“I Love Cocoa”: From Urban Migrant to Dynamic Agroforester
Ediko Appo Agnes stood among her cocoa trees, a machete in one hand with heart-shaped earrings framing her face, and… Read More
As part of the Cocoa & Forests Initiative to end deforestation and restore forest areas, cocoa and chocolate companies want to ensure that the cocoa that they purchase is deforestation free, with the goal of 100% of cocoa sourcing traceable from farm to first purchase point. Companies are conducting farm mapping within their supply chains to identify and collect cocoa farm boundaries data to ensure cocoa is not being sourced from forest lands. This information will also help establish a government deforestation monitoring system including real time alerts of deforestation. But how does this work on the ground? See what Jean-Marie has to say about his work in the Méagui department of Côte d’Ivoire:
“My name is Jean Marie, and I’m 26 years old. I do not come from the agricultural world and live in Abidjan. I received my diploma in 2013 and for lack of means I started mapping to be able to finance myself. I was sent to Yamoussoukro in 2015 where I received my training in GPS Mapping, then I was assigned to the Méagui department for three years.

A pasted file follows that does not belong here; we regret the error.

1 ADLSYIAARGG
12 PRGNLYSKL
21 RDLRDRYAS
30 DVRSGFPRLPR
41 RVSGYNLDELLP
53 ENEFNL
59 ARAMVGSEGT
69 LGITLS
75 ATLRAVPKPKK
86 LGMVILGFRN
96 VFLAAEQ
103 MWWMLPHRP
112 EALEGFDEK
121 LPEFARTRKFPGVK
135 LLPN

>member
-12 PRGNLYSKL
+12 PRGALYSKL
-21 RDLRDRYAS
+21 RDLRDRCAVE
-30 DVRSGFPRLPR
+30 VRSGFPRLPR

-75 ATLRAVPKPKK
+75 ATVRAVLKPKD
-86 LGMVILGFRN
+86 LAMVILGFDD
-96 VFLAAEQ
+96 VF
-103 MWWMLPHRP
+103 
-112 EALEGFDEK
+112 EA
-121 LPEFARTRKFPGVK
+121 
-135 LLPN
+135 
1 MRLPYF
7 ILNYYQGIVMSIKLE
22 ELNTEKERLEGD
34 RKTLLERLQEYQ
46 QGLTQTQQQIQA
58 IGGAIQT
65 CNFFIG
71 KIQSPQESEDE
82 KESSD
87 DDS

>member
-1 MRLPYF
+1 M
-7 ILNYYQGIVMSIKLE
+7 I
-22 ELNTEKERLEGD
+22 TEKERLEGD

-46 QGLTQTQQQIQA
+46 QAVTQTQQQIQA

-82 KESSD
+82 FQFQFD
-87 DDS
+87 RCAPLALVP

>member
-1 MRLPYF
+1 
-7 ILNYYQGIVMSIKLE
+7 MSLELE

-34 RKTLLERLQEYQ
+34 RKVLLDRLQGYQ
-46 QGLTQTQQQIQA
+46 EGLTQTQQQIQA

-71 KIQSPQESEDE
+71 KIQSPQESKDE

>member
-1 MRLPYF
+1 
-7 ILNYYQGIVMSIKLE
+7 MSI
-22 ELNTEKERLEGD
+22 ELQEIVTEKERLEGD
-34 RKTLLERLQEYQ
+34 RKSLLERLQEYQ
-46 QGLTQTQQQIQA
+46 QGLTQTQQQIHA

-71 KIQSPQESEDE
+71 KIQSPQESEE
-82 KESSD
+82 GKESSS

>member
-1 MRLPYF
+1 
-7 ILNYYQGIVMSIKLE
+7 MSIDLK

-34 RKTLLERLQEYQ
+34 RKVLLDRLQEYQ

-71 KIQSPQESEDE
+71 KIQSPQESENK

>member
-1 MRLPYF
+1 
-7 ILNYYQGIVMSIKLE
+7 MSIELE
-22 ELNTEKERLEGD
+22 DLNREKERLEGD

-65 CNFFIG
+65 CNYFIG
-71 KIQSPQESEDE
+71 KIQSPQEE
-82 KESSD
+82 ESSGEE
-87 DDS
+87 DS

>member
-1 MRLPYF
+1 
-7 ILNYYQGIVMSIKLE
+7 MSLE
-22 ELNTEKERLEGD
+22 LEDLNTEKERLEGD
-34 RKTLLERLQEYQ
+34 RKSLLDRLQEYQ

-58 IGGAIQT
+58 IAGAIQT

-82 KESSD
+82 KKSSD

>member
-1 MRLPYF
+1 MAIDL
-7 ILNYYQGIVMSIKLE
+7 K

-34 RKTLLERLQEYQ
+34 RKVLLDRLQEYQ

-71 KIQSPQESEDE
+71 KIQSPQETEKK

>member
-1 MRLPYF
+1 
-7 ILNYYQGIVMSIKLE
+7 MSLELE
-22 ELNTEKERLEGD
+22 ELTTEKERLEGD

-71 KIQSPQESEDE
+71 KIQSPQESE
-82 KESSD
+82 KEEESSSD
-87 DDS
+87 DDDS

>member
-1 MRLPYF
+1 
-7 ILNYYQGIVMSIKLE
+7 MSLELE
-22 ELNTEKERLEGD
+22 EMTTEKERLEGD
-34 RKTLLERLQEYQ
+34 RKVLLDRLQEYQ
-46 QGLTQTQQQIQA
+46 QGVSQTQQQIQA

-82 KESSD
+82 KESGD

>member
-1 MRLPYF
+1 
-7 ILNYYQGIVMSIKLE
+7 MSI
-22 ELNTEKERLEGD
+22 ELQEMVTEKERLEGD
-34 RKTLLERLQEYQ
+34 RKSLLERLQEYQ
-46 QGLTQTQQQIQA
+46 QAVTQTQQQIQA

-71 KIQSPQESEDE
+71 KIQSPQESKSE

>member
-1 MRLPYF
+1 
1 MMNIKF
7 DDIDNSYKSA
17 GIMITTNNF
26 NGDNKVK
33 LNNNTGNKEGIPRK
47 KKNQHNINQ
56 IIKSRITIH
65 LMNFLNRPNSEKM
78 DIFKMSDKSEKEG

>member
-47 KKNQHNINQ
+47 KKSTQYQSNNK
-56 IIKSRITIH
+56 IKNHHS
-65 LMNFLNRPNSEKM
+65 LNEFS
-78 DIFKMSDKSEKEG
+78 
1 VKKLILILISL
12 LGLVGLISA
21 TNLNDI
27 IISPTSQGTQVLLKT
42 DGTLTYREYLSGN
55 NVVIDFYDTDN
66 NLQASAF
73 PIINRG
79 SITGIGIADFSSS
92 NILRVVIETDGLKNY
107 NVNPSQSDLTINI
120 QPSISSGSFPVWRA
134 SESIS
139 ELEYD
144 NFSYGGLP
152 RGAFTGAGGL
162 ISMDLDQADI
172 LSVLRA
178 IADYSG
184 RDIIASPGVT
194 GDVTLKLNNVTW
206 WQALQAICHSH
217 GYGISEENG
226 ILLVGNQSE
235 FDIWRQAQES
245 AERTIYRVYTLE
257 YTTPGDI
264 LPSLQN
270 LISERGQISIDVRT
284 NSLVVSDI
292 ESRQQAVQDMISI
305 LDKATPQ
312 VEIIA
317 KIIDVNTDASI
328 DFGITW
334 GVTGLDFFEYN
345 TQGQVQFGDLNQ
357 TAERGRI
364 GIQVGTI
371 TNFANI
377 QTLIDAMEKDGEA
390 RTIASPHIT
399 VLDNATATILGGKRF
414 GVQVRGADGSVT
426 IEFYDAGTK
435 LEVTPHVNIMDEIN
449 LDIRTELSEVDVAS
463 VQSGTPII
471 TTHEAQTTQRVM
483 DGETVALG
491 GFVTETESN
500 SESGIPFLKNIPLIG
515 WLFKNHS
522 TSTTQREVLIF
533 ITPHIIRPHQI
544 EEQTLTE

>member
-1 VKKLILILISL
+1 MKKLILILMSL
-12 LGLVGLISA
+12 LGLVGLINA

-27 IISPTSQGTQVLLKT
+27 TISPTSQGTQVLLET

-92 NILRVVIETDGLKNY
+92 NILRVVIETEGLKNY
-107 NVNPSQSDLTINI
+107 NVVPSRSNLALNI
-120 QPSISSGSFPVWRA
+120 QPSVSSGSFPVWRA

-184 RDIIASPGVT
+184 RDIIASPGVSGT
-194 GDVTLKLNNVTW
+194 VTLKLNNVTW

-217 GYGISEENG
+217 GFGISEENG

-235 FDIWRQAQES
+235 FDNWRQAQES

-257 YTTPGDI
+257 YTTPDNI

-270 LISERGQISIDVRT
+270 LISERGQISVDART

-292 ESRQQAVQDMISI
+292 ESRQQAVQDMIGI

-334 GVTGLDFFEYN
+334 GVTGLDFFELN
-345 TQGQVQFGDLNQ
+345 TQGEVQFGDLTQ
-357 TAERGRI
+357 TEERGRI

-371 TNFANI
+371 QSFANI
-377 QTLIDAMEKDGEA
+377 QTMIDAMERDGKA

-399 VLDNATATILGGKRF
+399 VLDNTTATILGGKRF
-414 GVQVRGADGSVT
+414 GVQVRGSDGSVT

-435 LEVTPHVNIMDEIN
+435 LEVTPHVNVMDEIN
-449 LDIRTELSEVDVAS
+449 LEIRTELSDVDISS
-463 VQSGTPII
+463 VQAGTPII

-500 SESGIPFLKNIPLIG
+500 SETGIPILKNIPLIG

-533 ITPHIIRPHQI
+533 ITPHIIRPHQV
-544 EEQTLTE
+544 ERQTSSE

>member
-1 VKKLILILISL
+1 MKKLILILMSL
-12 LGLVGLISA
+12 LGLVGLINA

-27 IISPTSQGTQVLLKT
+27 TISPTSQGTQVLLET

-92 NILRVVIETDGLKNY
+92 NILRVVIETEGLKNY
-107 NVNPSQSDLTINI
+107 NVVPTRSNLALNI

Farm mapping is a relatively simple job. Our group administrator tells us the number of sections in the region and according to the needs, he indicates the ones where we will have to visit. Currently, I have been assigned to Méagui where I am responsible for mapping about 150 farmers. On average I map 10 to 15 farms a day. My schedule is set by my group administrator.
Today we are going to perform the mapping of Dramane’s farm. Dramane thinks that his farm is about 5 hectares. After Dramane has signed his commitment sheet, I enter the information about the farm into my tablet. Then I do the GPS/ polygon mapping of the farm. The farmer shows me the limits of his farm. We start with a tree on which we make a mark in red paint. Then Dramane walks his farm and I follow with my tablet. I record every 10 paces, called intermediate points, until we have done the complete farm.
For Dramane, the surprise is rather great since his farm is 7.152 hectares! Much larger than he thought. This may make him happy on one side, but it also indicates that his performance is not as good as he thought. It is at this point of having an accurate measure of one’s farm when the farmer, the ADG and the farmer coach will be able to follow Dramane on the evolution of his farm and its further development.”
It is at this point of having an accurate measure of one's farm when the farmer, the ADG and the farmer coach will be able to follow Dramane on the evolution of his farm and its further development.Jean Marie